Dear John Nathan
Death Begins with the shoes…” Primo Levi wrote in If This Is A Man. Even though he wrote this about the Nazi concentration camp of Auschwitz, this truth is not confined to Jewish death. The worn shoes of the dead anywhere always make one pause, for they were markers of life and movement. In your review of the play Go to Gaza, Drink the Sea, you write: “The reference to the Holocaust is unmistakable and the implication that Gazans are the victims of a Holocaust-like atrocity pretty obvious.” You conclude by writing: “The message is not true and is not right. And it is, I believe, antisemitic.”
There is no doubt that the striking and moving image of a mountain of shoes that constitutes the main element in the set for the play, designed by Jane Frere, is reminiscent of the concentration camp, and following its use in many Holocaust museums it has become a metaphor for the death camps themselves. But is this reason enough not to use it in a play that involves Palestinian suffering brought about by Israeli military action?
Many have made the analogy between Gaza and the Warsaw Ghetto. When asked to comment on this for Radio 4’s World At One, I was of the contrary opinion. Gaza is not a ghetto, I argued. It is a large prison. I found the insistence on resorting to terms usually associated with the Jewish experience of suffering disturbing. It sounded to me as though only by appropriating nomenclature related to the Jewish experience could we validate Palestinian suffering. As though our suffering cannot stand on its own.
But still, when I saw the brilliant set of the play, I found it compelling and moving, and inspiring many layers of associations. Your claim that the play appropriates the Holocaust seems to me to stand against the play’s assertion of universal humanity of associations. You write that you believe that the playwright is antisemitic. Describing anyone challenging Israel’s violations of Palestinian human rights, whether through literature or plays, as antisemitic is intellectually dishonest and censorious of legitimate criticism.
But it is worse. It is self-defeating. It is often carried out by those who believe they are expressing loyalty to Israel. It is curious how they are unable to appreciate that by silencing its critics they are doing the country they believe they’re supporting the greatest disservice. For all those willing to look, Israel is moving quickly along a path towards self-destruction. If it is not stopped it promises to bring about the destruction of the Palestinians as a people and, in the course of this, its own destruction as well.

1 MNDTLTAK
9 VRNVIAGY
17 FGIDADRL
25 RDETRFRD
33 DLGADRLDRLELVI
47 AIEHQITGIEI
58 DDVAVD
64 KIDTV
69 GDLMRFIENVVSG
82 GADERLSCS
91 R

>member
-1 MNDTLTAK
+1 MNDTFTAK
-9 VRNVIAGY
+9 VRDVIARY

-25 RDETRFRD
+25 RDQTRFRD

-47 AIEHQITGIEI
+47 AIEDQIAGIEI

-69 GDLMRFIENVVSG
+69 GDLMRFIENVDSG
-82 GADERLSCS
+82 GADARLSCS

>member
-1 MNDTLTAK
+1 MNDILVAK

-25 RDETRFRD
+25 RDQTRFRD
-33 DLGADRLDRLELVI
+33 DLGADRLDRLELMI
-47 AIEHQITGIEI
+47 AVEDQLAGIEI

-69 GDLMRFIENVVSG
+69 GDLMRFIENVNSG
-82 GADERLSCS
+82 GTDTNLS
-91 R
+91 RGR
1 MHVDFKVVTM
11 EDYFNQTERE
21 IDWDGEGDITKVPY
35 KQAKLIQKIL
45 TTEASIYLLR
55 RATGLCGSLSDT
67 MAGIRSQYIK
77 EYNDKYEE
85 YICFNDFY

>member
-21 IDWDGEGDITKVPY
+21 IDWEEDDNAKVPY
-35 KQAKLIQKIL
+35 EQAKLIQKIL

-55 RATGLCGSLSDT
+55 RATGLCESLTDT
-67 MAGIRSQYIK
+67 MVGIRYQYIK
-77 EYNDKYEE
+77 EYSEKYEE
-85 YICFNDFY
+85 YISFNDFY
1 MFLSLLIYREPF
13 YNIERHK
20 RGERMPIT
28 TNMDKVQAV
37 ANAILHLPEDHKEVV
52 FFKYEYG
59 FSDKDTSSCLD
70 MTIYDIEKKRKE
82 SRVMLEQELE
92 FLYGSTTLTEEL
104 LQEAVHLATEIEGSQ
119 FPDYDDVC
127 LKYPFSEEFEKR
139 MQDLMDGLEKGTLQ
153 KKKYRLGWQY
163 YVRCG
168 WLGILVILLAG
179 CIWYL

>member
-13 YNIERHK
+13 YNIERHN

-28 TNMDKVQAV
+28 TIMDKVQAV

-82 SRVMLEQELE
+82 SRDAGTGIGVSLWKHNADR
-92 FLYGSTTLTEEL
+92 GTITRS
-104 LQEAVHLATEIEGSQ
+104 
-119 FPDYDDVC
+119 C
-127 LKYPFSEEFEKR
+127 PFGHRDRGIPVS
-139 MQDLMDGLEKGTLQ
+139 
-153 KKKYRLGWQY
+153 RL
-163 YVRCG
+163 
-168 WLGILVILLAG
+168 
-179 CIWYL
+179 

Before I agree with you, I have to correct you. While you accurately quote that part of my review which describes the set design for Go To Gaza, Drink the Sea, I am afraid you wrongly report that I described Ahmed Masoud’s and Justin Butcher’s writing as antisemitic.
To be clear, I detected no antisemitism in the text. Bias, yes. But as I said in the review, I have no problem with bias in a play. And I would never argue that to challenge Israeli violations of Palestinian human rights is in itself antisemitic. Merely that the intellectual dishonesty to which you refer lies, at least in part, in the implication that Israel is committing a Nazi-like Holocaust.
In recent weeks I have encountered what I think may be a new kind of contradiction — that of admiring the art of artists whose message I find deeply offensive. It’s a little like admiring the elegance of a well-made shoe as it kicks you in the teeth. Caryl Churchill’s Seven Jewish Children brilliantly distils parental anxiety into a repeated, hypnotic refrain. But it also evokes the Holocaust and establishes a narrative arc that equates the suffering meted out by Nazis with that brought about by Jews (not Israelis) today.
In Go to Gaza, Drink the Sea, Jane Frere’s set design is also impressively constructed. And we agree that it evokes the Holocaust. But my objection to the use of such imagery in depicting — to use your phrase — Palestinian suffering brought about by Israeli military action is primarily unconnected to the identity of those involved in the conflict. What worries me is the inaccuracy — the calumny, if you will — of the message. I would be just as offended by the use of an Auschwitz shoe-mountain to depict Israeli suffering brought about by Palestinian militants. If such a play, with such a design, existed it would also amount to a lie.